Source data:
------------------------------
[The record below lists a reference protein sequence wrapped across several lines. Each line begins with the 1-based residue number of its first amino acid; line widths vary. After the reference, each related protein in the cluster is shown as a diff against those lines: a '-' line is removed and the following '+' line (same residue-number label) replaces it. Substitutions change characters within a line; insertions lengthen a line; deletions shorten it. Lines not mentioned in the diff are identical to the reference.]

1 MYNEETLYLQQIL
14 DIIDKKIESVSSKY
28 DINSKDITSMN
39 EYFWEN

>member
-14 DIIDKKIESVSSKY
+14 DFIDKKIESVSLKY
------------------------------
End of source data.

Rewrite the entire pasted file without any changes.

[The record below lists a reference protein sequence wrapped across several lines. Each line begins with the 1-based residue number of its first amino acid; line widths vary. After the reference, each related protein in the cluster is shown as a diff against those lines: a '-' line is removed and the following '+' line (same residue-number label) replaces it. Substitutions change characters within a line; insertions lengthen a line; deletions shorten it. Lines not mentioned in the diff are identical to the reference.]

1 MYNEETLYLQQIL
14 DIIDKKIESVSSKY
28 DINSKDITSMN
39 EYFWEN

>member
-14 DIIDKKIESVSSKY
+14 DFIDKKIESVSLKY